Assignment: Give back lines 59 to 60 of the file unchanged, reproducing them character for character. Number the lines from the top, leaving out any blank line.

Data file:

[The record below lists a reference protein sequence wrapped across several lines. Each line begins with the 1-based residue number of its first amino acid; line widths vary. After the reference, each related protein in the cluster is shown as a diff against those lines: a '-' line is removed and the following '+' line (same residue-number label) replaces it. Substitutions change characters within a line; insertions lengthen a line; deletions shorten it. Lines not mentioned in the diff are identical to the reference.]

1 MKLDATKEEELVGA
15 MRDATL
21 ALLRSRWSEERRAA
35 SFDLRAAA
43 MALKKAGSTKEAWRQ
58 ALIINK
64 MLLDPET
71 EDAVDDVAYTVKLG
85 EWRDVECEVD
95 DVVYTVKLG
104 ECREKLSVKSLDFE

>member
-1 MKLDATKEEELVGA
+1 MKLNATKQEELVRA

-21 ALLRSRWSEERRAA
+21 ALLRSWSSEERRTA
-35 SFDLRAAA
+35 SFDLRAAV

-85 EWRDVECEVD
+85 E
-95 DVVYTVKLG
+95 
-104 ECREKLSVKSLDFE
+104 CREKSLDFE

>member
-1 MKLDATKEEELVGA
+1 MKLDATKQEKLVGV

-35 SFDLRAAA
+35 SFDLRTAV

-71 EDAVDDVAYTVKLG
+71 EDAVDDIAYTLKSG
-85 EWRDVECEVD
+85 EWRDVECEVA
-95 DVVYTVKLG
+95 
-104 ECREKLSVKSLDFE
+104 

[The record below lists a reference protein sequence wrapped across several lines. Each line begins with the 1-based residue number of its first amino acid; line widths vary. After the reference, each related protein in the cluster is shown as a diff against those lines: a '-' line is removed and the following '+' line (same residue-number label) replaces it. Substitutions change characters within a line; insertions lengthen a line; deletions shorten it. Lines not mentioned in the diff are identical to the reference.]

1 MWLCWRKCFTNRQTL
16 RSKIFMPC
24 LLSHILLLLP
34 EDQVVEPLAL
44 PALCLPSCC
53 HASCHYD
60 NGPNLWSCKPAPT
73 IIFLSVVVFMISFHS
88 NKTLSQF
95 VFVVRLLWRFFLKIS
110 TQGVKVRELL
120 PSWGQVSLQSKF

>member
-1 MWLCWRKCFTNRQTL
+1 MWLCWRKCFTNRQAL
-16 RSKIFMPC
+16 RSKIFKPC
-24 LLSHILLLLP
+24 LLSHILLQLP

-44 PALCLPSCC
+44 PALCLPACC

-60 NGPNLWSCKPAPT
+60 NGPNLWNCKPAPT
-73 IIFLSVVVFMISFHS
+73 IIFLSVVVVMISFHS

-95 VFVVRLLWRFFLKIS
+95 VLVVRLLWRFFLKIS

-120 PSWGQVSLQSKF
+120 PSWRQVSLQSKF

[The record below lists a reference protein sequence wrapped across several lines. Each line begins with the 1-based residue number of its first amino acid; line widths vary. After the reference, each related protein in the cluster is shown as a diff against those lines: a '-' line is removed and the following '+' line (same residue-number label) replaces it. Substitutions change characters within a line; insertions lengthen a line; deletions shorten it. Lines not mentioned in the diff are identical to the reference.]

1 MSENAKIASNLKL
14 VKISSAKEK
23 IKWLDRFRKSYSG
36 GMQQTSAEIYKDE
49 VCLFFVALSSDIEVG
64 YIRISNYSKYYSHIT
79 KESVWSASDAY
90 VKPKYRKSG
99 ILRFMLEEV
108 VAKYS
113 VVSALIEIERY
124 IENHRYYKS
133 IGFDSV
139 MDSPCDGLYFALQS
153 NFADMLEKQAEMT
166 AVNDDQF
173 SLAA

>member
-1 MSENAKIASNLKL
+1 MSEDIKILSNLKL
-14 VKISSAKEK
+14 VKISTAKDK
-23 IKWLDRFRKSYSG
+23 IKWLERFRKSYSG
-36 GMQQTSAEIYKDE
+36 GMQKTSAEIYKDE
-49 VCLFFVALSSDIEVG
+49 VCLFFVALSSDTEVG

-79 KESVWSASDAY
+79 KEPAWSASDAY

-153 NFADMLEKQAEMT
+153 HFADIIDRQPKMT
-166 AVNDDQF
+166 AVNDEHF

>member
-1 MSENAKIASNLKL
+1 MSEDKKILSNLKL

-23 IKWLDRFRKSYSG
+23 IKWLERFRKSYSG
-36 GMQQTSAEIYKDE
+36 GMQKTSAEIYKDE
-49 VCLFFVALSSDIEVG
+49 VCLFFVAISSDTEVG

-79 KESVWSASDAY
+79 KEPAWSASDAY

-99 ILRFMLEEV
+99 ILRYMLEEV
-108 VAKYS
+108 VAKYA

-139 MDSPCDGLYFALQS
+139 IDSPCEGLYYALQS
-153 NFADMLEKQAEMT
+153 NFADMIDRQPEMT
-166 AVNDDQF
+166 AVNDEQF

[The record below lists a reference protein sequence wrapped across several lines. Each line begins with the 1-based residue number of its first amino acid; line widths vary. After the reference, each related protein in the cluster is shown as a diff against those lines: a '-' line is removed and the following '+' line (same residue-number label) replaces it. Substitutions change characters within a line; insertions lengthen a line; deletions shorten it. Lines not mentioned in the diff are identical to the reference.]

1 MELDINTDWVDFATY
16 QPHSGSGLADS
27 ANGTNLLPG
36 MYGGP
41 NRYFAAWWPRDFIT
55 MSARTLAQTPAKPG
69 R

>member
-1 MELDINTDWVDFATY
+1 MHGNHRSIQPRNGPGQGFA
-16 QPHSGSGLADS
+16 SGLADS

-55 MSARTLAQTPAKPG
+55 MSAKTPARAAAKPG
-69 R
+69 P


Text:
-44 PALCLPSCC
+44 PALCLPACC